At the entrance of the Museum of Interactive Art, an artist statement on two sheets of printer paper is taped to the wall.
Local artist Aaron Harrington writes about watching a wave in a river. Though standing waves have a unified form, Harrington explains, they are always changing.
“It’s always made up of different water moving through it,” he said. “When you actually look at the wave, it never looks the same at any two moments.”
Harrington uses this natural phenomenon as an analogy for his new space.
“The visitors are drops of water moving through the river and changing the exhibit,” he said. “And I’m surfing the wave.”
The Museum of Interactive Art, currently a 500-square-foot room full of Harrington’s collection of interactive artwork, recently opened in part of the former foundry at the Shidoni Gallery and Sculpture Garden in Tesuque. The museum is small, but if it’s successful, Harrington hopes to gradually expand to other parts of the 10,000-square-foot vacant space.
In his installations, the 39-year-old artist said, the important thing is not just that they are touchable. The artworks also are not “fully realized” until there’s interaction with a participant viewer.
“Touching it, climbing on it, exploring, is not enough,” he explained.
“If you can do it with your hands behind your back, it doesn’t belong in here. The art has to be responsive where it actually changes as a result of you interacting with it. In a way, the artwork experiences the visitor, because it’s actually changing.”
While walking through the one-room space a few days after its mid-November grand opening, Harrington said most of what fills it was made as part of his senior thesis project when studying at Hampshire College in Massachusetts in the early 2000s.
The materials have mostly been in storage, but he said he’s exhibited some of his works at the annual Burning Man festival in Nevada, as well as in local gallery shows.
Born and raised in Santa Fe, he also lived in New York before settling back home more than a decade ago. Harrington cites his upbringing in the City Different as a part of his inspiration to make installations like the one’s he’s now presenting to the public.
When visiting galleries and museums, he remembers being constantly told, “Don’t touch the art.”
He then started making interactive works during his college years. At the time, he’d primarily studied photography and it was difficult for him to gauge reactions to his work.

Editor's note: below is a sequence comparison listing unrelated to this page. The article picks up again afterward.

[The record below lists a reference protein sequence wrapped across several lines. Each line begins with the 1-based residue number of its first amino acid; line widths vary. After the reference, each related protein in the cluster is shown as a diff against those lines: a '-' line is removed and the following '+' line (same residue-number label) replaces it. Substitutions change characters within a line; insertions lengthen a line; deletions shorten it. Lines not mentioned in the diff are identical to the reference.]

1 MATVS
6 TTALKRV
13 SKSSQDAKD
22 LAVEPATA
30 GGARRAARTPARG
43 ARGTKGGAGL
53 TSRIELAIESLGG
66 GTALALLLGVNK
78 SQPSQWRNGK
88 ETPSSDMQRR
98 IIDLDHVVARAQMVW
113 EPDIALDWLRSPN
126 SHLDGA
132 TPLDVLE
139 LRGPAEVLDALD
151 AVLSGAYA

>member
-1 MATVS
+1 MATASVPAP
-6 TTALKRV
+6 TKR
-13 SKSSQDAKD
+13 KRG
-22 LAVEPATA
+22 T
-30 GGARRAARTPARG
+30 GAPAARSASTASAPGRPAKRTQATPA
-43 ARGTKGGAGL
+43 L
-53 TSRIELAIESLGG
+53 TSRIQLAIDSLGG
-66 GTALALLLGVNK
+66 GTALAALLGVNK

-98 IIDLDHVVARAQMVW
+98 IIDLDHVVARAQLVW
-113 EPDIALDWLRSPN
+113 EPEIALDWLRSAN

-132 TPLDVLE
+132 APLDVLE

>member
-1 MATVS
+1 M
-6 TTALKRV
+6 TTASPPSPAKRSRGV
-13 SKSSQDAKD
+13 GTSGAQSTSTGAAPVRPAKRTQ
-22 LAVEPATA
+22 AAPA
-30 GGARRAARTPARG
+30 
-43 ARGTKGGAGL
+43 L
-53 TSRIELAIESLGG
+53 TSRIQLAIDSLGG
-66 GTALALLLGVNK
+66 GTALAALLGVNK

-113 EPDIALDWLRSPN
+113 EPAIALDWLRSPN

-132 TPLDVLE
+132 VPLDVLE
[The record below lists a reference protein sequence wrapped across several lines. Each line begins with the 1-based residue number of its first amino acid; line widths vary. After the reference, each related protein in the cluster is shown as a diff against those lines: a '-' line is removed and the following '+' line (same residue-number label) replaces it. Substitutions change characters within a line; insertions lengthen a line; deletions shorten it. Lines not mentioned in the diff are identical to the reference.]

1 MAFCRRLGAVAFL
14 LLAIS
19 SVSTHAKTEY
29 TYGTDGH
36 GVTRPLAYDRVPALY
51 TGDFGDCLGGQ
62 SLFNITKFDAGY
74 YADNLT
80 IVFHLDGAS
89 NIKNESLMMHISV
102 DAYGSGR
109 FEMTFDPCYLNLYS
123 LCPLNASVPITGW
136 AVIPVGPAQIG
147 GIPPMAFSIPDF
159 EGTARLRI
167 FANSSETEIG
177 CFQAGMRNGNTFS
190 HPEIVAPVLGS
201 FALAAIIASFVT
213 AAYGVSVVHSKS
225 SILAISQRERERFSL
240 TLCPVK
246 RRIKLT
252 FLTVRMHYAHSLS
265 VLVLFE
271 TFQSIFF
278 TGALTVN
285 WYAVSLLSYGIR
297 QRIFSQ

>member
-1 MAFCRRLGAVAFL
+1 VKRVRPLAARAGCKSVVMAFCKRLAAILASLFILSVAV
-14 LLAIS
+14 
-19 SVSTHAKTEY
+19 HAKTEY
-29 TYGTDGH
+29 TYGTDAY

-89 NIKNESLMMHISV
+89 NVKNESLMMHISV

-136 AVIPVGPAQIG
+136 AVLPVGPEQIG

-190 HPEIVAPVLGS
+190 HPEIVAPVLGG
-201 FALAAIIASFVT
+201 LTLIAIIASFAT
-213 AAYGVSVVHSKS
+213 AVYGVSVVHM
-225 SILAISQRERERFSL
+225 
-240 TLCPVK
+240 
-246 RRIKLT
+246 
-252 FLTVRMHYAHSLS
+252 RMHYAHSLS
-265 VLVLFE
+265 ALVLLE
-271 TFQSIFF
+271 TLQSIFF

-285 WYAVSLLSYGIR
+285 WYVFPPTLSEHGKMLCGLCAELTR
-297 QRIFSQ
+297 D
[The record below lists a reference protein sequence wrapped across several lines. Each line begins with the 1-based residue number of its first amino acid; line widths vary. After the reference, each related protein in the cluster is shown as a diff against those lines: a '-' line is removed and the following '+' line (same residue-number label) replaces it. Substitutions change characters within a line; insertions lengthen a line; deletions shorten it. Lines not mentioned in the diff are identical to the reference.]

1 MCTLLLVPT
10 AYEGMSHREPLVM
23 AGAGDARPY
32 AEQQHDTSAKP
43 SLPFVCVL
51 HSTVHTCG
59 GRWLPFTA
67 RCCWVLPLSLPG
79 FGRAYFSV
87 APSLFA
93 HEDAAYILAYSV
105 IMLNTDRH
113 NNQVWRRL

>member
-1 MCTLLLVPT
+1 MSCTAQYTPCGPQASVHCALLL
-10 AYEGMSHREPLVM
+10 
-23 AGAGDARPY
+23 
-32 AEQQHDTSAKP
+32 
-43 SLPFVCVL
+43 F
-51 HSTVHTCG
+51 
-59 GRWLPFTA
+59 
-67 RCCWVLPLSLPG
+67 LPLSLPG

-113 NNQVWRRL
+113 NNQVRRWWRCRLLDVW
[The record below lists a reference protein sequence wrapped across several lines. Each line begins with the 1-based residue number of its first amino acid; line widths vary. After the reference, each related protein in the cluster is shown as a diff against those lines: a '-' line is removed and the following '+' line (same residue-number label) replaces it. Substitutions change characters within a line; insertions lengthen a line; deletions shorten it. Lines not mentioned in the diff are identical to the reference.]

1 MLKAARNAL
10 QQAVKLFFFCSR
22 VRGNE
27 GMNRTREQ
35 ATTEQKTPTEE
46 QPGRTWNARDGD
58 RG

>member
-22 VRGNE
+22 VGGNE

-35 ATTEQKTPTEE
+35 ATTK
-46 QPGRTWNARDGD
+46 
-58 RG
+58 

“I like to see what people do more than what they say,” he said. “It’s more interesting to get feedback in that way, what people do.”
While in school, he also interned for interactive science museums, though he said he likes the “open-ended” quality of interactive art compared to science-centric exhibits.
‘Transcending space and time’
His “Tesseract Light Box” in the middle of the museum room in Tesuque is inspired by the idea of a four-dimensional cube (tesseract is the word for the concept of a 4D cube in geometry).
“It transcends space and time, so our minds can’t quite grasp a shape like that,” he said of the geometric figure.
Using the tesseract concept as inspiration, he took close-up photos of everyday happenings, printed them onto poster paper and put them between Plexiglas. Circling the photos are sentences describing the images, like “Bubbles Cling to a Coffee Cup” or “Wet Desert Sands Slowly Absorb a Puddle.” He created a large wooden structure where participants can place the Plexiglas squares one over another. The images merge together as one and the words become what he called “gobbledygook poetry.”
“You layer those places and times together into something that transcends space and time,” he said.
Also around at the museum is something he calls the “MagNetwork,” which Harrington developed while working with the New York Hall of Science. Based on the scientific theory of emergence, knobs on a table move around, but never touch each other because of magnets underneath.
His “Poetree” is a series of flippable images of words from brand labels or signs in which the visitor can make their own phrases. Another is his “automatic self-portrait maker.” Visitors make portraits of sorts by pressing their faces into tin foil and hanging the results up on the wall.